A woman accused of improperly concealing a birth and obstructing police following the surprise delivery a year ago of a stillborn baby was sentenced Friday in Richmond to a sixmonth conditional sentence.
The B.C. Provincial Court judge in the case seemed reluctant to impose the sentence but concluded it was in the public interest for others to be aware that there were consequences from lying to police.
Carly Pullman of White Rock, who was 24 at the time, was living with her boyfriend and working at Tim Hortons. She had been gaining weight, but neither she nor her boyfriend - nor any of her family or friends - realized she was pregnant, the court heard.
On Aug. 15, 2011, after feeling ill, she left work and returned to her Richmond apartment.
To her shock, she delivered a baby on her bathroom floor, a child she said was non-responsive. She later cleaned up and placed the baby's body in a trash can outside her home.
When her boyfriend came home, she didn't discuss the incident but asked to go to a medical clinic as she was feeling unwell.
When that was closed, she went to the hospital, where an exam revealed she had recently delivered.
When she denied giving birth, the attending physician called police.
In several interviews shortly after the birth, Pullman denied the pregnancy. Then the truth began to come out slowly, but not before she directed police to several false locations to search for the baby's body, which was eventually found in the garbage can.
There are no allegations that Pullman was involved in the child's death.
In explaining her failure to call for help after the birth and her initial denials of the pregnancy, psychiatrists reported she had entered into a dissociative state after the traumatic event, that she was in shock and suffering post-traumatic stress and that she had poor coping skills.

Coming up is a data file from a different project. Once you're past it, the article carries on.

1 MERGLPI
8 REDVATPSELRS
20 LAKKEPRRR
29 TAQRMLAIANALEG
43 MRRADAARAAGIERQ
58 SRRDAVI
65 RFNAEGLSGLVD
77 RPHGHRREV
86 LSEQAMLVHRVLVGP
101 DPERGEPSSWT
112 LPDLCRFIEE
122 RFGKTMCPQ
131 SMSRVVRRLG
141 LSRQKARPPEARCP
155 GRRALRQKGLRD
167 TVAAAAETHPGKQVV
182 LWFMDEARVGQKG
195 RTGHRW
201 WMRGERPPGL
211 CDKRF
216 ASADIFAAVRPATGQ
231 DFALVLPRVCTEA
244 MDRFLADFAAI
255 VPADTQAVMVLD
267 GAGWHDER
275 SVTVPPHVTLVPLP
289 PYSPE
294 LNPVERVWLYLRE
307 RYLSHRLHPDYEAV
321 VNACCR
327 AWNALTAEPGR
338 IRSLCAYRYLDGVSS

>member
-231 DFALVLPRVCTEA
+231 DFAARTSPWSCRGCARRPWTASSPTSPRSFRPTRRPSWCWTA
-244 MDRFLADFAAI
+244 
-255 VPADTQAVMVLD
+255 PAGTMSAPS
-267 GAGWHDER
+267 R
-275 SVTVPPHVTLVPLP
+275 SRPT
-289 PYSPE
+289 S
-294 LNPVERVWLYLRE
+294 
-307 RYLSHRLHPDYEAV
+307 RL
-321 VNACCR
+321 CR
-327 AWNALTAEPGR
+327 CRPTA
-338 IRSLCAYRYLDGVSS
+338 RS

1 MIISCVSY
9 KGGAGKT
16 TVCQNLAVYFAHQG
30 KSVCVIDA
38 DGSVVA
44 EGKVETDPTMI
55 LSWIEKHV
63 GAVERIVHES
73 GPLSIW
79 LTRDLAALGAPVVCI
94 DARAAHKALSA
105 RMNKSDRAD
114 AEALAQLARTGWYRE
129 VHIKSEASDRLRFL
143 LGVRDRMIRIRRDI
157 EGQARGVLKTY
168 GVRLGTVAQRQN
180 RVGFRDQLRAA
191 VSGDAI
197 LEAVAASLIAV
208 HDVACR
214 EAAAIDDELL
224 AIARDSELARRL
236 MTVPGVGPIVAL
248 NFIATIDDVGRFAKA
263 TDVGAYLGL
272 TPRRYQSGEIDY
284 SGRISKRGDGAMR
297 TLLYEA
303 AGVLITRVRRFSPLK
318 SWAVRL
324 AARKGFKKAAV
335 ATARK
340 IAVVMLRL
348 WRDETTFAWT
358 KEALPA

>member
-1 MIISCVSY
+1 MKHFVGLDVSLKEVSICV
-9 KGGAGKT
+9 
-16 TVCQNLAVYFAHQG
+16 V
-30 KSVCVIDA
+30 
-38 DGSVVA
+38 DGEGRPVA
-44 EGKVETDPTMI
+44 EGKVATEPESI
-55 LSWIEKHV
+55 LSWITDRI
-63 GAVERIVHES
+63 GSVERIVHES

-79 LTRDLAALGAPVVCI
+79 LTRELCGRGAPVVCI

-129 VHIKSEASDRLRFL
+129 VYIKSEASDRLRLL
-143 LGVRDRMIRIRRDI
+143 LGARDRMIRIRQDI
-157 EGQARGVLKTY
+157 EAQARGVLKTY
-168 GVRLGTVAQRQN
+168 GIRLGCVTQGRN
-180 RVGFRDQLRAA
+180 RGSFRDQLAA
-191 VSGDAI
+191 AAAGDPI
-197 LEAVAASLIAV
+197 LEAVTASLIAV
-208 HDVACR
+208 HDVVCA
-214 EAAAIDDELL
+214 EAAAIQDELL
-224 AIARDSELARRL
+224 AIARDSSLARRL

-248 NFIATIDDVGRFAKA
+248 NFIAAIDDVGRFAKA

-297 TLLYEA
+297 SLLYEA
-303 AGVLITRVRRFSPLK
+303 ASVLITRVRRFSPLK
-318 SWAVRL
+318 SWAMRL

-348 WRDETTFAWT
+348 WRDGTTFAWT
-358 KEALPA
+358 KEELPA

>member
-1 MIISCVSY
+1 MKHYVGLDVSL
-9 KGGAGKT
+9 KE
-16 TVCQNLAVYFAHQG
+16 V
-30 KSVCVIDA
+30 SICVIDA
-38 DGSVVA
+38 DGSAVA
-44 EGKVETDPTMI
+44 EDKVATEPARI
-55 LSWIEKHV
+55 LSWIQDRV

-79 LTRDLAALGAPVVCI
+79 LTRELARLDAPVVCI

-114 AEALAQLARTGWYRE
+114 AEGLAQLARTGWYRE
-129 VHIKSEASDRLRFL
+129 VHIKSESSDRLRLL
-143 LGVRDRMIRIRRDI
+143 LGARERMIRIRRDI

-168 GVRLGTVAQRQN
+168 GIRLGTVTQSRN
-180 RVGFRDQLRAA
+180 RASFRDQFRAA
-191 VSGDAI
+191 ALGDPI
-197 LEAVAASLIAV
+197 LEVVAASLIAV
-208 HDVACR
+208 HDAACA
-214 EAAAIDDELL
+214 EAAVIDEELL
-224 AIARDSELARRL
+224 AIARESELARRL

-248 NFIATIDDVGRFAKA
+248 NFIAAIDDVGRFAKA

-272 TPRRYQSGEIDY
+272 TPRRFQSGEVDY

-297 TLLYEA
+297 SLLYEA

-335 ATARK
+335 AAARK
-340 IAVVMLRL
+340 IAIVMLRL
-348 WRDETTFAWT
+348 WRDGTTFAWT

They concluded she was at low risk to reoffend.
Prosecutor Gerri-Lyn Nelson asked for a two-year conditional sentence with strict conditions, probation, 75 hours of community service and thousands of dollars in restitution paid to the police and her boyfriend.
"The heart of the matter is really this - she lied," Nelson said. "None of us would be here if she had simply told the truth."
Defence lawyer Kevin Filkow argued restitution was unwarranted and asked for a conditional discharge.
"The circumstances of this case are that Ms. Pullman did not know, she did not recognize that she was pregnant," Filkow said.
"What happened was extraordinarily traumatic, physically and emotionally," he said.
"It is not a cold-hearted case. It was a horrible, tragic event. She's been through hell."
But Judge Ronald Fratkin noted the mitigating factors in the case: Pullman was young, had no prior police involvement, no history of mental illness, and she pleaded guilty to the charges and sought intensive counselling immediately after the traumatic event.
Fratkin sentenced Pullman to six months to be served as a conditional sentence and another year of probation.
More stories at www.theprovince.com